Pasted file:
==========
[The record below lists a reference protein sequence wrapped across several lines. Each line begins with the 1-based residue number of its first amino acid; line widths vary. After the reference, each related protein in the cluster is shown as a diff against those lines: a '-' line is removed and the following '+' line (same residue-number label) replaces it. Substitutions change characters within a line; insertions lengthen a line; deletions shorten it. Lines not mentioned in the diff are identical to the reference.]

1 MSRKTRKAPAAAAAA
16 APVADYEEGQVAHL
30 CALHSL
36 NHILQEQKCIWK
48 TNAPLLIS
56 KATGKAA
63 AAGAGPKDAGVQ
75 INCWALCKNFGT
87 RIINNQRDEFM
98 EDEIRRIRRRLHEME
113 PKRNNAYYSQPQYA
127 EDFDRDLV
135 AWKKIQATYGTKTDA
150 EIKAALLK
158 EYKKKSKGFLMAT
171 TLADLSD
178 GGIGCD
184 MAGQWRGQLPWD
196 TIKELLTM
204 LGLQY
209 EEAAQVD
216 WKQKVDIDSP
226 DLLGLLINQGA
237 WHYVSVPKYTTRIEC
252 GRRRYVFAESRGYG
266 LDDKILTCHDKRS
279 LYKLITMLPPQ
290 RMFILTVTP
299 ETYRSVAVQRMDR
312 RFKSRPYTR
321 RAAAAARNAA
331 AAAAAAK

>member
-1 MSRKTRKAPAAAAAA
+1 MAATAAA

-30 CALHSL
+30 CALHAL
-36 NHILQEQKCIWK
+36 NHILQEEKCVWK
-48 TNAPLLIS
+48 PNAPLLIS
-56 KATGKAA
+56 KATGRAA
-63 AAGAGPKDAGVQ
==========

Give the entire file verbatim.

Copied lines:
[The record below lists a reference protein sequence wrapped across several lines. Each line begins with the 1-based residue number of its first amino acid; line widths vary. After the reference, each related protein in the cluster is shown as a diff against those lines: a '-' line is removed and the following '+' line (same residue-number label) replaces it. Substitutions change characters within a line; insertions lengthen a line; deletions shorten it. Lines not mentioned in the diff are identical to the reference.]

1 MSRKTRKAPAAAAAA
16 APVADYEEGQVAHL
30 CALHSL
36 NHILQEQKCIWK
48 TNAPLLIS
56 KATGKAA
63 AAGAGPKDAGVQ
75 INCWALCKNFGT
87 RIINNQRDEFM
98 EDEIRRIRRRLHEME
113 PKRNNAYYSQPQYA
127 EDFDRDLV
135 AWKKIQATYGTKTDA
150 EIKAALLK
158 EYKKKSKGFLMAT
171 TLADLSD
178 GGIGCD
184 MAGQWRGQLPWD
196 TIKELLTM
204 LGLQY
209 EEAAQVD
216 WKQKVDIDSP
226 DLLGLLINQGA
237 WHYVSVPKYTTRIEC
252 GRRRYVFAESRGYG
266 LDDKILTCHDKRS
279 LYKLITMLPPQ
290 RMFILTVTP
299 ETYRSVAVQRMDR
312 RFKSRPYTR
321 RAAAAARNAA
331 AAAAAAK

>member
-1 MSRKTRKAPAAAAAA
+1 MAATAAA

-30 CALHSL
+30 CALHAL
-36 NHILQEQKCIWK
+36 NHILQEEKCVWK
-48 TNAPLLIS
+48 PNAPLLIS
-56 KATGKAA
+56 KATGRAA
-63 AAGAGPKDAGVQ